Author Topic: Independence Day

sam

Independence Day
« on: June 15, 2012 »
What: Hastings Hustle II: Independence Day. Click here for prequel.



Where: London to Hastings

When: Not the 4th of July: the 14th. (The Queen doesn't officially celebrate her birthday on her birthday, either.) If the weather is poor, we'll try the 21st.

Why: To commemorate independence and the striving of people everywhere for freedom.



No really, why?: I like hills and it's a good excuse for a cruise through history and some splendid countryside.

Meeting place: Somerset House, across the river from where Critical Mass meets, because I like irony, too.
Appropriately enough this also used to be HQ for the tax office.


one I made earlier

Itinerary: See prequel thread. In addition, this time we will be passing Down House, home of Charles Darwin, misguided eminent Victorian and inventor of the Darwin Award. Here we'll pause for a moment's silence to mourn Texas, the missing link between church and state.

Which bike: Bring something with a granny gear, unless you want a challenge.



Playlist:
Living In America
Sail Away
The Star Spangled Banner
Born in the USA
Pink Houses
America
American Pie

sam

Survival of the flattest
« Reply #1 on: June 26, 2012 »
Recon mission. At Crystal Palace Park I run into a guy on a mobility scooter – not literally – who raced in the 50s pushing a big fixed wheel. Codename Sisyphus tells me his back and knees are wrecked. He then admires the welds on my bike, which isn't something I can take credit for.

Pass a small herd of Megaloceros. They shouldn't be a problem as long as they aren't startled.



My main area of interest this day is Down House, further south. I explore the possible routes incorporating it.



Confirm the impossibility of cranking my singlespeed velocipede up one of the short but deadly hills on offer.



Visit James Wolfe in Westerham. We discuss the capture of Quebec, which he insists was worth the three musket balls he might have avoided if evolution hadn't favoured him with the uprighteous blessings of bipedalism. I remind him of his declaration to his officers: "Gentlemen, I would rather have written that poem [Gray's Elegy Written in a Country Churchyard] than take Quebec tomorrow," which ends with the narrator mourning a cyclist who took on too great an incline:

One morn I miss'd him on the custom'd hill,
Along the heath and near his fav'rite tree;
Another came; nor yet beside the rill,
Nor up the lawn, nor at the wood was he;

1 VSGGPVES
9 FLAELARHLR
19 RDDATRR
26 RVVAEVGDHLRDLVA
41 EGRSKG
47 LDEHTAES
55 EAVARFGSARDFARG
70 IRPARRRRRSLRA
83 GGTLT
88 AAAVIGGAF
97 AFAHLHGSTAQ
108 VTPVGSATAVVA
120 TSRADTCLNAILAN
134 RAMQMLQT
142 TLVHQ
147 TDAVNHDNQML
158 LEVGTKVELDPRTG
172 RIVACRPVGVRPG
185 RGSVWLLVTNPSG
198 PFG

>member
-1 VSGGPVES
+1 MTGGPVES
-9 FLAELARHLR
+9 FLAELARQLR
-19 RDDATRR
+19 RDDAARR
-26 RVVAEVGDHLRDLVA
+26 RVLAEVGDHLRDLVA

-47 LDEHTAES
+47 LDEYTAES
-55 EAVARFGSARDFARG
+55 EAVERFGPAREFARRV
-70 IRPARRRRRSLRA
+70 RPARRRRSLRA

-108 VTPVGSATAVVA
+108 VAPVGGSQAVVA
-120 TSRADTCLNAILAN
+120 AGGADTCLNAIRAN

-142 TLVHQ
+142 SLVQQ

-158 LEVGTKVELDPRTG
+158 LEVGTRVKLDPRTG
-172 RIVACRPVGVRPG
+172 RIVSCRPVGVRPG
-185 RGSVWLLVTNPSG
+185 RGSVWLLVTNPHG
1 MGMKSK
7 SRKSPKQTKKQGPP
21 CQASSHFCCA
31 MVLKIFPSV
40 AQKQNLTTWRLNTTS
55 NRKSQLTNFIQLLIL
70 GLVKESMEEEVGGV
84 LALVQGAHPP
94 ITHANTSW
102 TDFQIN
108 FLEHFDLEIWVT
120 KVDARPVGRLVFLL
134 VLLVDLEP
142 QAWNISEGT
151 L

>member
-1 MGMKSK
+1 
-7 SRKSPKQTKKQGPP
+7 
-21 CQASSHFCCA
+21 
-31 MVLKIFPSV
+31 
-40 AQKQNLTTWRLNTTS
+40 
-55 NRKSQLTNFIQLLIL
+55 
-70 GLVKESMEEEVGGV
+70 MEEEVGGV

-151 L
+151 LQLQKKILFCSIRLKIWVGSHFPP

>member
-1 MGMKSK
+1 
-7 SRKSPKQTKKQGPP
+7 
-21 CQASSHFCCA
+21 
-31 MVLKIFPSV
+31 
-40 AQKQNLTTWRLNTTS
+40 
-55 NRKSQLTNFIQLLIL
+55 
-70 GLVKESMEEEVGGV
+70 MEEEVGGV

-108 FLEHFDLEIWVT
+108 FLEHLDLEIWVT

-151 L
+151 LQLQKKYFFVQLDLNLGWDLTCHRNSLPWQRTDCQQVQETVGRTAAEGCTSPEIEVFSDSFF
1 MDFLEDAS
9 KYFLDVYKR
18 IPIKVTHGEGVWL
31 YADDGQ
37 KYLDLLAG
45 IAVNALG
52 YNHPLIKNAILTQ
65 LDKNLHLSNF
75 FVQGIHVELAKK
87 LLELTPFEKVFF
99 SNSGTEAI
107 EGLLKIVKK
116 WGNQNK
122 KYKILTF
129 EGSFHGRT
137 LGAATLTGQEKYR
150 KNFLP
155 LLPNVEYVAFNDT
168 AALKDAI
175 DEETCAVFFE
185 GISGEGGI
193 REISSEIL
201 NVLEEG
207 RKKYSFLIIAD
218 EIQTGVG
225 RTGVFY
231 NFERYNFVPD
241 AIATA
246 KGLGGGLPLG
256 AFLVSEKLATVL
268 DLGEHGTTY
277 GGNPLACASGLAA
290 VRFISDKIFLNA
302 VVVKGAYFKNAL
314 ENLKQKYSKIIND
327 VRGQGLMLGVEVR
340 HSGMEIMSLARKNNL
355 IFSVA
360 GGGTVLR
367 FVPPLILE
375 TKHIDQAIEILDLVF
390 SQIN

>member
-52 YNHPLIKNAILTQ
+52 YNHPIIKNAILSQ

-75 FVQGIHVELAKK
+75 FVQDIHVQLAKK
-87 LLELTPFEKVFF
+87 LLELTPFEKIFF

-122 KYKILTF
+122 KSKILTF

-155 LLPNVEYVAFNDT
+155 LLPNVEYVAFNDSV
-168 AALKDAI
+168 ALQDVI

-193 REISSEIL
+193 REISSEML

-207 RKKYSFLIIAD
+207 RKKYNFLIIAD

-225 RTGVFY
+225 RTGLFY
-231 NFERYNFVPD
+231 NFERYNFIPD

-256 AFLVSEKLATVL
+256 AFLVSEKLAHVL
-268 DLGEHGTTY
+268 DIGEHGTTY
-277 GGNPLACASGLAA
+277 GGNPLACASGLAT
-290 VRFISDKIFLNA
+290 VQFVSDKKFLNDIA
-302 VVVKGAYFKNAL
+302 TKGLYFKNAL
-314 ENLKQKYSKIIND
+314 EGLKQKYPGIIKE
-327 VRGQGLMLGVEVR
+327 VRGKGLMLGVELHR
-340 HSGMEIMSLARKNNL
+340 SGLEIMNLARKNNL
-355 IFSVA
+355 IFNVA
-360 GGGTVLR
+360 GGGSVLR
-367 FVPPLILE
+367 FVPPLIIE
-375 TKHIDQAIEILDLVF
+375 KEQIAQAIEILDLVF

The next with dirges due in sad array
Slow thro' the church-way path we saw him borne.
Approach and read (for thou canst read) the lay,
Grav'd on the stone beneath yon aged thorn.




Also inform him that, speaking as an American, the French were later helpful to us.

Carry on home to contemplate history poetry the refrigerator.

sam

Independence Day
« Reply #2 on: July 04, 2012 »
As the nation of my birth celebrates its birthday, I thought it appropriate to highlight key moments of some of the men at the helm.


President Obama signing a bill honoring one gear


President Cheney outlaws spokey dokes


Clinton was hoping for an Il Pompino


Bush: "Read my lips: No new bike lanes"


Future president Ronald Reagan putting on a brave face after Virginia Mayo takes Bonzo's place as stoker


Jimmy Carter tackles the important issues in a seminal 1976 Playboy interview


Gerald Ford causes a diplomatic incident by telling the Queen he'd like to give her a ride


Richard Nixon narrowly avoids his own Chappaquiddick

sam

twinned hills
« Reply #3 on: July 08, 2012 »


Some hills along the way, with their honorary twins in the States:

Denmark Hill
We don't go very far up this. If we carried on we'd end up on Herne Hill with its famed velodrome; instead we'll be scaling the sleeping policemen on Champion Hill.
twinned with Capitol Hill



Hogtrough Hill
Westerham Hill would be more direct, but Hogtrough offers a much more peaceful decent, to better enjoy the view. Also worthwhile is the spin along Pilgrims' Way, "the historic route supposed to have been taken by pilgrims from Winchester to the shrine of Thomas Becket at Canterbury in Kent" which closely follows "a pre-existing ancient trackway dated by archaeological finds to 500–450 BC, but probably in existence since the stone age."
twinned with Nob Hill, a neighborhood in San Francisco



Hosey Hill
Proof that what goes down (Hogtrough) must come back up. Leads to Churchill's Chartwell.
twinned with Bunker Hill



Rogues Hill
After passing the medieval Penshurst Place, the climb to Bidborough, with its front row seat to the North Downs, begins here.
twinned with George Roy Hill, director of Butch Cassidy and the Sundance Kid



Bartley Hill Road
Actually it's Bartley Mill Road. Two hills in quick succession because one is never enough.
twinned with Hill Street Blues.



King's Hill Road
The only thing that stands between Burwash and that pyramid. The elevation is up there with Ditchling Beacon; fortunately you get an extra mile to enjoy the climb.
twinned with the Black Hills and Mount Rushmore



Cackle Street
This goes gloriously down from Brightling, but a reminder that the hills aren't quite over swiftly follows, so,
twinned with Heartbreak Hill, infamous incline near the end of the Boston Marathon



sam

Independence Day
« Reply #4 on: July 21, 2012 »

if the ride had gone ahead as planned. See what you missed, people?